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After Going Blind, Hairstylist Returns to Work

  • Susan Logue

Martha Clements, who is legally blind, cuts and styles the hair of Kathy Braga, her friend and client.

Martha Clements, who is legally blind, cuts and styles the hair of Kathy Braga, her friend and client.

Martha Clements feels blessed despite the obstacles

Faced with a life-changing tragedy, it would be easy for Martha Clements to focus on the negative. But that's not her way. Five year after losing her vision, Clements is back doing what she loves - styling hair.

Back to work

“It is long, oh my goodness, Kathy Braga,” Clements says, running her hands down the length of her client’s hair.

Braga is letting it grow. It now hangs below her shoulders and down her back, and all she wants is a trim, so she asks Clements to show her how much an inch would be.

Clements pulls a ruler from a drawer at her work station and holds it up to Braga’s hair in front near her face. “Right here. An inch will be right here at your chin.”

Clements was a hairstylist for about 10 years before losing her vision. Now, when she begins cutting, it's easy to forget that Clements is completely blind. She carefully compares the length of each strand of hair, relying on her sense of touch. Ultimately, she asks her client to “be her eyes” and check her work.

After a careful inspection, Braga gives her approval. And after Clements blows her hair dry, remarks, “You made me younger…I love it.”

Clements had been doing Braga’s hair for years before she became blind. Braga is proud to say she was Clements’ first customer after she lost her vision.

“She sat me in the kitchen. It was dark, and she said, ‘Are you ready?’ I said, ‘I’m ready.’ And that is when she took this little razor thing, and she said, ‘Look and see if there is hair on the ground,’ and I said, ‘Yes, there is.’ And she said, ‘Okay, I have the right end of the thing.’”

Brush with death

Clements was 42 years old when she suffered a pulmonary embolism that cost her her sight.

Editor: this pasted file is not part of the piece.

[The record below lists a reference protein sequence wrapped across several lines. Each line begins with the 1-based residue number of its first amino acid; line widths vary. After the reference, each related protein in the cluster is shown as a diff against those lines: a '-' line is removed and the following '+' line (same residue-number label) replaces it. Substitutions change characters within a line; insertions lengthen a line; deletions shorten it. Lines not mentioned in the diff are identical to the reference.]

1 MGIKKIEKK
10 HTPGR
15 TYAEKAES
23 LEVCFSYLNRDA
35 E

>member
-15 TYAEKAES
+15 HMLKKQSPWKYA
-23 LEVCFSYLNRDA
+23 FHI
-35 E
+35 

“I was dead for 20 minutes first and then half an hour, and the lack of oxygen killed my optical nerve.” The last thing Clements remembers that day was the ambulance coming to get her. “I was gasping for air. I couldn’t breathe. The next thing I remember was waking up three day days later, blind, in the hospital.”

Her ribs had been broken when they resuscitated her. Her shoulder was dislocated. She had to undergo nine months of physical therapy.

"It was the hardest time in my life," she says, because when she lost her sight, it affected all of her senses. “Everything changed in my life: distance, smell, sounds. My kids didn’t sound the same. My husband didn’t sound the same. I didn’t know my home. It took me three months to find the coffee table.”

Learning to adapt

Once a month, a teacher from the Virginia Center for the Blind came to her home in Woodbridge, about 40 kilometers from Washington.

But Clements was eager to learn more. So in 2008, she left her husband and teenage sons, to go to the Virginia School for the Blind in Richmond for a nine-month program. “My plan was to be able to do for my family again, to do what I like to do, cook, clean, make phone calls.”

She learned basic skills like how to navigate with a cane, how to listen and how to eat different foods like spaghetti. There were classes in Braille, computer skills and using different gadgets designed for the blind.

Graduates of the program are expected to leave with not only life skills, but a marketable skill as well, which initially posed a problem for Clements.

“My teacher asked me, why wouldn’t I do hair. I said, ‘Hello. Blind. No, no, no.’ I was scared to think I could even do it.”

But gradually, Clements gained confidence and by the time she graduated, had styled 100 heads of hair at the school. “People from headquarters came, people from the library, students, secretaries, teachers, friends. Everybody came and let me do their hair.”

Clements now sees clients in her home.

Still grateful

Three days a week she leaves home to volunteer at the House of Mercy, a Catholic service organization that provides clothing, food and other support to the poor. Many of the clients, like Clements, who was born in Mexico, are native Spanish speakers.

While she talks with them and translates for others, Clements’ hands are busy making rosaries, used by Roman Catholics to count prayers.

Kellie Ross, executive director of the House of Mercy, remembers when Clements first showed up with her friend, Kathy Braga, to offer her help.

At first, she says, she had no idea Clements was blind. “As she started to walk I realized she couldn’t see, and I was like ‘Wow,’” Ross recalls. “She could have taken that tragic experience of losing her sight and gone inward, and instead she used that experience to help other people who are suffering.”

Clements says she feels blessed today, five years after her brush with death.

“I thank the Lord every day for my blindness, because I’m alive,” she says. “I could have been dead. I’m alive. I’m healthy, and that is what matters.”